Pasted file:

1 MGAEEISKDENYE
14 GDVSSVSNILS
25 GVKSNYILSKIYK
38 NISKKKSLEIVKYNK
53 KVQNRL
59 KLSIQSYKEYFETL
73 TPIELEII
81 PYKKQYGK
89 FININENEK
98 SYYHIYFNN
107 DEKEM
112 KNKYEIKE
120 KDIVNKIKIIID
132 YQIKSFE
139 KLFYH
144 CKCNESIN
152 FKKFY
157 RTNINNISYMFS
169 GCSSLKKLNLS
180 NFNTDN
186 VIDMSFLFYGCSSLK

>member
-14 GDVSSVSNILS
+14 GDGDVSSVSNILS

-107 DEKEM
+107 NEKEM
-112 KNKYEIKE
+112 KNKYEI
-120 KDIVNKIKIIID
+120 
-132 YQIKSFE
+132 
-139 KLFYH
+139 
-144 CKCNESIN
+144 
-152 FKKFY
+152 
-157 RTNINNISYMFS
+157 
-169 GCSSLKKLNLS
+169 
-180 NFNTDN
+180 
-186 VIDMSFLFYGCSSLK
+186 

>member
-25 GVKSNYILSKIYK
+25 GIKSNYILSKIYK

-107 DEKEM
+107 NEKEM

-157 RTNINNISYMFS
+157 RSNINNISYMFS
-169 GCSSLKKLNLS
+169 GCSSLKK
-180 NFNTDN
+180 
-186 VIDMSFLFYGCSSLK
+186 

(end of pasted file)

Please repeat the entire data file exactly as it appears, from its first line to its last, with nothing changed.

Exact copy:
1 MGAEEISKDENYE
14 GDVSSVSNILS
25 GVKSNYILSKIYK
38 NISKKKSLEIVKYNK
53 KVQNRL
59 KLSIQSYKEYFETL
73 TPIELEII
81 PYKKQYGK
89 FININENEK
98 SYYHIYFNN
107 DEKEM
112 KNKYEIKE
120 KDIVNKIKIIID
132 YQIKSFE
139 KLFYH
144 CKCNESIN
152 FKKFY
157 RTNINNISYMFS
169 GCSSLKKLNLS
180 NFNTDN
186 VIDMSFLFYGCSSLK

>member
-14 GDVSSVSNILS
+14 GDGDVSSVSNILS

-107 DEKEM
+107 NEKEM
-112 KNKYEIKE
+112 KNKYEI
-120 KDIVNKIKIIID
+120 
-132 YQIKSFE
+132 
-139 KLFYH
+139 
-144 CKCNESIN
+144 
-152 FKKFY
+152 
-157 RTNINNISYMFS
+157 
-169 GCSSLKKLNLS
+169 
-180 NFNTDN
+180 
-186 VIDMSFLFYGCSSLK
+186 

>member
-25 GVKSNYILSKIYK
+25 GIKSNYILSKIYK

-107 DEKEM
+107 NEKEM

-157 RTNINNISYMFS
+157 RSNINNISYMFS
-169 GCSSLKKLNLS
+169 GCSSLKK
-180 NFNTDN
+180 
-186 VIDMSFLFYGCSSLK
+186 